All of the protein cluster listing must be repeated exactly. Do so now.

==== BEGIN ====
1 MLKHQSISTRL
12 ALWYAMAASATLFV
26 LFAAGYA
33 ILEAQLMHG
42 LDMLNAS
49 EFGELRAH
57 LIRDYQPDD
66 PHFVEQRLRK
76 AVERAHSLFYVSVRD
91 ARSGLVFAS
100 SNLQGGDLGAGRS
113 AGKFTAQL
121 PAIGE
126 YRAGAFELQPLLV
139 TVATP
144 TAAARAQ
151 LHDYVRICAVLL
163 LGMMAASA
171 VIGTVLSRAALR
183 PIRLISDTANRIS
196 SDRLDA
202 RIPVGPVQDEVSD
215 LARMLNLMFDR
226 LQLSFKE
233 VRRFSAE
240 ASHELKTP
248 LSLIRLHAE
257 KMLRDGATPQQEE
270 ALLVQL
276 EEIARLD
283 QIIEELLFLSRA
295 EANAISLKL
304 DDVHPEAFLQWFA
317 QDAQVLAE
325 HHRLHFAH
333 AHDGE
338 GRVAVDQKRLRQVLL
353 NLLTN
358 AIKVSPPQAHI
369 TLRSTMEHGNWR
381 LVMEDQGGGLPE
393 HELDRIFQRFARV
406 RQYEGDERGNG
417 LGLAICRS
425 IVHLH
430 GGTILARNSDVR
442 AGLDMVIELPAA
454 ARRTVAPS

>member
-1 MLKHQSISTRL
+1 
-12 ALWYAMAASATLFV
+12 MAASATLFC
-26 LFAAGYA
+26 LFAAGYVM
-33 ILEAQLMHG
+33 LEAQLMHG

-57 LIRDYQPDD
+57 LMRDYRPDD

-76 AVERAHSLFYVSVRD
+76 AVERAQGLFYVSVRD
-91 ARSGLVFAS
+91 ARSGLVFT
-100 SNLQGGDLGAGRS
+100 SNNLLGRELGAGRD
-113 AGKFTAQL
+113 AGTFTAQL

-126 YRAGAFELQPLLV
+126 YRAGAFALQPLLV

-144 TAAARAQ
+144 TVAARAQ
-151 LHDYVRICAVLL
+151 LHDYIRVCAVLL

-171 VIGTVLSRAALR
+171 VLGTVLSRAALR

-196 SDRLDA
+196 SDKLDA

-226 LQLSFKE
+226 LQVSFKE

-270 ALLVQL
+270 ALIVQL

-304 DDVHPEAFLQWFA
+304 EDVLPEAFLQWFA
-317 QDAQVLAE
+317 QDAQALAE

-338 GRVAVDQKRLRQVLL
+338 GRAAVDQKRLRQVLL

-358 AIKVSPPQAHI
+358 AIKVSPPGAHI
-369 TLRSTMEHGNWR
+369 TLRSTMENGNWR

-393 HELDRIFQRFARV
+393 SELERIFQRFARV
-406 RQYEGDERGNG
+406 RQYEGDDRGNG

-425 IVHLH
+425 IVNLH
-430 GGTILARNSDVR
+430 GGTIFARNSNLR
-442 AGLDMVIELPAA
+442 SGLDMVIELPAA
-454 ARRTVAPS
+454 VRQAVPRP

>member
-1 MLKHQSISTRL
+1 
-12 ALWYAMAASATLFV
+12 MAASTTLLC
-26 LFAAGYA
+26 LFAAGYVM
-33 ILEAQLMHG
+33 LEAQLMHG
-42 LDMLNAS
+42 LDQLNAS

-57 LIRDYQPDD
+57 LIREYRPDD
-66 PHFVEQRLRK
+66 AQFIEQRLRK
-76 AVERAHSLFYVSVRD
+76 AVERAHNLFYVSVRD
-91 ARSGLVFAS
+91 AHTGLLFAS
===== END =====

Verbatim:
1 MLKHQSISTRL
12 ALWYAMAASATLFV
26 LFAAGYA
33 ILEAQLMHG
42 LDMLNAS
49 EFGELRAH
57 LIRDYQPDD
66 PHFVEQRLRK
76 AVERAHSLFYVSVRD
91 ARSGLVFAS
100 SNLQGGDLGAGRS
113 AGKFTAQL
121 PAIGE
126 YRAGAFELQPLLV
139 TVATP
144 TAAARAQ
151 LHDYVRICAVLL
163 LGMMAASA
171 VIGTVLSRAALR
183 PIRLISDTANRIS
196 SDRLDA
202 RIPVGPVQDEVSD
215 LARMLNLMFDR
226 LQLSFKE
233 VRRFSAE
240 ASHELKTP
248 LSLIRLHAE
257 KMLRDGATPQQEE
270 ALLVQL
276 EEIARLD
283 QIIEELLFLSRA
295 EANAISLKL
304 DDVHPEAFLQWFA
317 QDAQVLAE
325 HHRLHFAH
333 AHDGE
338 GRVAVDQKRLRQVLL
353 NLLTN
358 AIKVSPPQAHI
369 TLRSTMEHGNWR
381 LVMEDQGGGLPE
393 HELDRIFQRFARV
406 RQYEGDERGNG
417 LGLAICRS
425 IVHLH
430 GGTILARNSDVR
442 AGLDMVIELPAA
454 ARRTVAPS

>member
-1 MLKHQSISTRL
+1 
-12 ALWYAMAASATLFV
+12 MAASATLFC
-26 LFAAGYA
+26 LFAAGYVM
-33 ILEAQLMHG
+33 LEAQLMHG

-57 LIRDYQPDD
+57 LMRDYRPDD

-76 AVERAHSLFYVSVRD
+76 AVERAQGLFYVSVRD
-91 ARSGLVFAS
+91 ARSGLVFT
-100 SNLQGGDLGAGRS
+100 SNNLLGRELGAGRD
-113 AGKFTAQL
+113 AGTFTAQL

-126 YRAGAFELQPLLV
+126 YRAGAFALQPLLV

-144 TAAARAQ
+144 TVAARAQ
-151 LHDYVRICAVLL
+151 LHDYIRVCAVLL

-171 VIGTVLSRAALR
+171 VLGTVLSRAALR

-196 SDRLDA
+196 SDKLDA

-226 LQLSFKE
+226 LQVSFKE

-270 ALLVQL
+270 ALIVQL

-304 DDVHPEAFLQWFA
+304 EDVLPEAFLQWFA
-317 QDAQVLAE
+317 QDAQALAE

-338 GRVAVDQKRLRQVLL
+338 GRAAVDQKRLRQVLL

-358 AIKVSPPQAHI
+358 AIKVSPPGAHI
-369 TLRSTMEHGNWR
+369 TLRSTMENGNWR

-393 HELDRIFQRFARV
+393 SELERIFQRFARV
-406 RQYEGDERGNG
+406 RQYEGDDRGNG

-425 IVHLH
+425 IVNLH
-430 GGTILARNSDVR
+430 GGTIFARNSNLR
-442 AGLDMVIELPAA
+442 SGLDMVIELPAA
-454 ARRTVAPS
+454 VRQAVPRP

>member
-1 MLKHQSISTRL
+1 
-12 ALWYAMAASATLFV
+12 MAASTTLLC
-26 LFAAGYA
+26 LFAAGYVM
-33 ILEAQLMHG
+33 LEAQLMHG
-42 LDMLNAS
+42 LDQLNAS

-57 LIRDYQPDD
+57 LIREYRPDD
-66 PHFVEQRLRK
+66 AQFIEQRLRK
-76 AVERAHSLFYVSVRD
+76 AVERAHNLFYVSVRD
-91 ARSGLVFAS
+91 AHTGLLFAS